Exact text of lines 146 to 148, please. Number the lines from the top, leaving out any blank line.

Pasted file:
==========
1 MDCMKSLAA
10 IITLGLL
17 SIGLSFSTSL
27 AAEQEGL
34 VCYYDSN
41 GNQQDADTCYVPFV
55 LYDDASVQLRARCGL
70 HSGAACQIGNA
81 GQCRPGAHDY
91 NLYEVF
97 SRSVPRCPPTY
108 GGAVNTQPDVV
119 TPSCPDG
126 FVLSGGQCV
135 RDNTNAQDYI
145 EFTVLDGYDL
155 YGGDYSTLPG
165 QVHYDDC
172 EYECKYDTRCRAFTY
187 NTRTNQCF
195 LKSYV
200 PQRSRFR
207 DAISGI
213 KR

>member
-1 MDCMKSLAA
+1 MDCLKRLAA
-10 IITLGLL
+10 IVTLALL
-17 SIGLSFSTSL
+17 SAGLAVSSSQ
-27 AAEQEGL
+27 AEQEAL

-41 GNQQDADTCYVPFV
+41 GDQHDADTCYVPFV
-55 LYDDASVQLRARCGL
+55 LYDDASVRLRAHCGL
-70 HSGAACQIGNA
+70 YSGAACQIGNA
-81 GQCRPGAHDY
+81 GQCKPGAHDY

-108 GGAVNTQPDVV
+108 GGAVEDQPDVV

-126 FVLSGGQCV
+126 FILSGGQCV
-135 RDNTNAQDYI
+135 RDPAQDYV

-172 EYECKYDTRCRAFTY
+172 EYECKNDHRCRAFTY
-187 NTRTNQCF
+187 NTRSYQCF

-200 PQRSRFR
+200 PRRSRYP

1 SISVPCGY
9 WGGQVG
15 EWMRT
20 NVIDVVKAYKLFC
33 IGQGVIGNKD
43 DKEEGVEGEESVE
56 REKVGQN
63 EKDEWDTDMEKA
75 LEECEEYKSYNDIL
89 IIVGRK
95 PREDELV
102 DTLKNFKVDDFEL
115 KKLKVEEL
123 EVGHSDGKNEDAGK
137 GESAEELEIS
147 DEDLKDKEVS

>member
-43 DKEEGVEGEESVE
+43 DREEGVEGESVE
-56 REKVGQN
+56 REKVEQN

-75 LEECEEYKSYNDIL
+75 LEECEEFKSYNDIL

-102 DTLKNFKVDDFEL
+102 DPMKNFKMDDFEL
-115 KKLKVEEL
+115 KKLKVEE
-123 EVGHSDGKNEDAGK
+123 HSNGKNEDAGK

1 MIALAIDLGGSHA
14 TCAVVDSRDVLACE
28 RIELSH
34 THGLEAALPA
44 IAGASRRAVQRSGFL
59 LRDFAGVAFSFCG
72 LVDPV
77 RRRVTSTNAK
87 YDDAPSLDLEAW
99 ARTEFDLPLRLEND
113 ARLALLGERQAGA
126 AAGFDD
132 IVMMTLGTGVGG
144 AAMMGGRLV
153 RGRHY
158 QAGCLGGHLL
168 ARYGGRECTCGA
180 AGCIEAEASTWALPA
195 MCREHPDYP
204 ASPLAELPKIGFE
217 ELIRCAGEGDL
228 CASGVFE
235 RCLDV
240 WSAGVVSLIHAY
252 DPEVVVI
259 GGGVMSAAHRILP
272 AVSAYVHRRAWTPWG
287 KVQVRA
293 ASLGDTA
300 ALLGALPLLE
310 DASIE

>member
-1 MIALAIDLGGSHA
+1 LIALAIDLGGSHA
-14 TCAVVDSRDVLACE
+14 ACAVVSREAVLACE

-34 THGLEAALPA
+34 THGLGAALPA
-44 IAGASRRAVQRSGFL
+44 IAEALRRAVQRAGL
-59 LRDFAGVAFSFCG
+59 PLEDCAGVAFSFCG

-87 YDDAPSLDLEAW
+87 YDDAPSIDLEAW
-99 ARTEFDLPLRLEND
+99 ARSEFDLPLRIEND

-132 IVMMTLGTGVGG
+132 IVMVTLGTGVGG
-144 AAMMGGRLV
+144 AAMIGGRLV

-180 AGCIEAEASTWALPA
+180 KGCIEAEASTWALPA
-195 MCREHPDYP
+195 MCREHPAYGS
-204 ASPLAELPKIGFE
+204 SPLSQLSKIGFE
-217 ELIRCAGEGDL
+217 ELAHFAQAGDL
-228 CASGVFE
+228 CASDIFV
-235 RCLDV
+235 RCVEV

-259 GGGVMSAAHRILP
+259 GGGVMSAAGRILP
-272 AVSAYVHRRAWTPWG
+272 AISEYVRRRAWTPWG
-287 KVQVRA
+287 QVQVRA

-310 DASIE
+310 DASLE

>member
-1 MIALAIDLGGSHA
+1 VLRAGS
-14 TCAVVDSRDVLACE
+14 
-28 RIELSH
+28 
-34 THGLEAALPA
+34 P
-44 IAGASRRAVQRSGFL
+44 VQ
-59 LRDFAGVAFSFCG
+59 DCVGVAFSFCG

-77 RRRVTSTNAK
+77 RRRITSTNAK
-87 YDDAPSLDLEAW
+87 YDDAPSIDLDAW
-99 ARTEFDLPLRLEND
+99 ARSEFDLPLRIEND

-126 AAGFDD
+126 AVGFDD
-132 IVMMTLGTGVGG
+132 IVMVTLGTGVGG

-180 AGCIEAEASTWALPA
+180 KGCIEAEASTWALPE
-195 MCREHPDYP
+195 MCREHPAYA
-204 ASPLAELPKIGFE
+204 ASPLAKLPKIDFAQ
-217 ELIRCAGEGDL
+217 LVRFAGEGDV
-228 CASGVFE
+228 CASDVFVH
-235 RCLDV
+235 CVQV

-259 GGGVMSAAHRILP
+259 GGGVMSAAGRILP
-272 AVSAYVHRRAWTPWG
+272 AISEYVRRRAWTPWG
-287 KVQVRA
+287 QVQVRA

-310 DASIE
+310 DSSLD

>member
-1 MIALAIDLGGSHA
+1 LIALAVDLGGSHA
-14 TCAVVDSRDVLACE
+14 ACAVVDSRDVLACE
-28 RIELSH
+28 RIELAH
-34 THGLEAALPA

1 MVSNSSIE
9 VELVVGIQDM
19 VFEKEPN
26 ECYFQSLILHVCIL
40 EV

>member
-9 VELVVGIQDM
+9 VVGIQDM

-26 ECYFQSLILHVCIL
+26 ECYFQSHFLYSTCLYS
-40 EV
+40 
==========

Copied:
+259 GGGVMSAAGRILP
-272 AVSAYVHRRAWTPWG
+272 AISEYVRRRAWTPWG